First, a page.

Old Man Leudke and the April Verch band were representing Canada as well, and we all met up at some point in the festival. Canadian bands are greatly appreciated here, our commonality shining through. Does you good to see it. Our own crowds were large and friendly and the after shows, signings stretched past an hour each time, with friends old and new. It inspires your performances, it is like playing for friends each time out. It is such a joy to be invited to Port Fairy, to get to experience such a large festival with such an intimate atmosphere.

Our time since has been split between Melbourne and Terip Terip, a country town to the north. Melbourne is a dazzling city, vibrant, vivacious and alive. A myriad number of districts define it, and each offers an array of beauty for the eye and the spirit. Our Concerts here have ranged from the Victoria FC, celebrating its 50th anniversary, an outdoor festival on the beach at Mordialloc, to a special appearance at the old Court House, in the very courtroom and cells where Ned Kelly, Australia's most infamous outlaw was tried and sentenced to hang. We walked in his footsteps, stood in the same cell and dock. His courtroom was our stage, and his presence is still felt within its walls. Annabel Hawkins knew of my interest in Ned's exploits and organized this most unique event, the likes of which will likely never be seen again. Only in Australia.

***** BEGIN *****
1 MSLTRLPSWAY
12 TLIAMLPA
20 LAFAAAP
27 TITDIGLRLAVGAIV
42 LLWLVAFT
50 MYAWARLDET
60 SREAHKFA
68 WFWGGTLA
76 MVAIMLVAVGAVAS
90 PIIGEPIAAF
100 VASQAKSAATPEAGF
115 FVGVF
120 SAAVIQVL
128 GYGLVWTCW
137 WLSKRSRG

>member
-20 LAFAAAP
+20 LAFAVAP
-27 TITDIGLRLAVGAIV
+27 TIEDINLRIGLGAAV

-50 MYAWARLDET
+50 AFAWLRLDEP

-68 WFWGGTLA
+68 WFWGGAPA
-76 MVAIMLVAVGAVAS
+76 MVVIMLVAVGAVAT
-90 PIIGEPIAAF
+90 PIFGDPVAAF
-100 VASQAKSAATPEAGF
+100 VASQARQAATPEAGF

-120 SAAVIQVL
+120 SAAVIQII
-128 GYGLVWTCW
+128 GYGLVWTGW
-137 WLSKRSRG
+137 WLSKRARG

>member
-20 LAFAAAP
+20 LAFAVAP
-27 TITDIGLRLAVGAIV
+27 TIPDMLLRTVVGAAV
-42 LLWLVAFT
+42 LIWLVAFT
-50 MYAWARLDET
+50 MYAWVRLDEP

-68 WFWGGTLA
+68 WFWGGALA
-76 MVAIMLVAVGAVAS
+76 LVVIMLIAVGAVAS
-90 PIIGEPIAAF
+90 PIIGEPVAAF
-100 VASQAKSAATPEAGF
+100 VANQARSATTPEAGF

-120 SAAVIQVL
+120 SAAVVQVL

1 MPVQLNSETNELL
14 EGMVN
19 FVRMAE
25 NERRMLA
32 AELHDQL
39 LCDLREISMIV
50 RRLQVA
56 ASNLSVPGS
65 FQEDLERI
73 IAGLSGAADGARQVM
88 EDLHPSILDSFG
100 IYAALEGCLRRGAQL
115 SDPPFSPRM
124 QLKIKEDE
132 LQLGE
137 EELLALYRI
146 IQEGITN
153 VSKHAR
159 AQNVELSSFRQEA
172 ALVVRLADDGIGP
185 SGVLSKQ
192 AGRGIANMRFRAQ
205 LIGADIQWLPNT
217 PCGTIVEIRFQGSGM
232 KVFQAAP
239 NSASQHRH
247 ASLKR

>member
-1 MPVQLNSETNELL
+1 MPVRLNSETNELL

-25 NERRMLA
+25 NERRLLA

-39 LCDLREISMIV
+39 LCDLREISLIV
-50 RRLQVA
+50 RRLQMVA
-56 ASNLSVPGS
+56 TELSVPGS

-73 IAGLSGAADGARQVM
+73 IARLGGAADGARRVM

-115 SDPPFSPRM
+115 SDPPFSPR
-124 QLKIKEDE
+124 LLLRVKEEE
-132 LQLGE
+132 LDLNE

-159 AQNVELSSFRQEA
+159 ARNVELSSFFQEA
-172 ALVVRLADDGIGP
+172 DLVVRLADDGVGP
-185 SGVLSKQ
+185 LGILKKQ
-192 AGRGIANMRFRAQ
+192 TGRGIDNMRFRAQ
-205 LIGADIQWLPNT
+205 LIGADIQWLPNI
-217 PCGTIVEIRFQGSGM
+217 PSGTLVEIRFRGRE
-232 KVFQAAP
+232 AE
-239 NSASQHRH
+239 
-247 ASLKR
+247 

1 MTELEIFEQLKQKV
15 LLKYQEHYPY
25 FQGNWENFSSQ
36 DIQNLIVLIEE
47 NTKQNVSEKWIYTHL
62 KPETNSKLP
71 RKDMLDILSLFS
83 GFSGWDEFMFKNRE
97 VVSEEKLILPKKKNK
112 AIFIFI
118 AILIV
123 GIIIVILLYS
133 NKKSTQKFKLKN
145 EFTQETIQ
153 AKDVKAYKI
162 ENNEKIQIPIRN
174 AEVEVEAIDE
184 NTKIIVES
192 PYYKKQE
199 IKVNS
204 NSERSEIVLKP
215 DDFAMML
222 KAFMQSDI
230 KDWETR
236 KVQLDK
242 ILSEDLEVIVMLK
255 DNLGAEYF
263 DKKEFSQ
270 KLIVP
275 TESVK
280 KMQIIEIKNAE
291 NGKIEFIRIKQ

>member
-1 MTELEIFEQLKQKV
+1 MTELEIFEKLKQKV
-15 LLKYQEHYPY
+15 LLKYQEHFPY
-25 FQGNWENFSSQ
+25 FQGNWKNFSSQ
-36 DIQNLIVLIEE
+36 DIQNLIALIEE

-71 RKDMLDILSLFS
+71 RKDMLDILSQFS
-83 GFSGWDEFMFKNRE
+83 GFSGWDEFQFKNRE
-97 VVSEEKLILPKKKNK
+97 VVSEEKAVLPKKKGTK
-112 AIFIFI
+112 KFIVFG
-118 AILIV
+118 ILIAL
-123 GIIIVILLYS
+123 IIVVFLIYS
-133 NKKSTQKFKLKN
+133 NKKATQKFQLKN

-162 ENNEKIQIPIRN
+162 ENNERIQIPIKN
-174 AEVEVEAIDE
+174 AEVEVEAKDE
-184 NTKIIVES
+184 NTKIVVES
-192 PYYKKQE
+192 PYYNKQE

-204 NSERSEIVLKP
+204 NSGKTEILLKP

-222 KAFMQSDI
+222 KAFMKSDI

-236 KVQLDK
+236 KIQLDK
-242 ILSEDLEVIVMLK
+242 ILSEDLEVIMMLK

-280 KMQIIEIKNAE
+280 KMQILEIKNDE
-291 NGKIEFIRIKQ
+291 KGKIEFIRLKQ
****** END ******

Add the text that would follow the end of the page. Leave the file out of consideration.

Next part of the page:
Our trip up country to Terip Terip was magical, replete with kangaroos, emus, koalas, bush tailed possums, echidnas, eagles and a fantastical landscape. Otherworldly would describe it best. This area came very close to being consumed by the brush fires which ran rampant in Victoria, claiming many lives and thousands of acres of forests.

The evidence of the devastation was rife, but the resilience of these people outweighed the effects of the tragedy. They are born survivors, determined and united in the face of it all. We did a benefit in Ruffy for the fire relief and were glad to help out. I watched the fires from Canada, and had such a feeling that I was watching my brothers and sisters in peril. That feeling remained as we met the people of the area and heard their stories.

We have many days ahead of us on this tour. I will miss home and family, that is certain, but I will not feel alone or lost in this country. I will feel that, but for my father and mother choosing Canada as our promised land, I could just as easily have been adopted by this splendid country. It truly is a blessed land.

I'll write you from down the road,

Thursday, January 22, 2009

Heading North to Iqaluit

Tomorow I leave home at 6 am to meet Craig and fly north to Iqaluit on the shores of Frobisher Bay. I see on the Environment Canada web site that they are expecting a high of minus 27 with a wind chill of minus 43. Sounds like the weather we just had here in Elphin!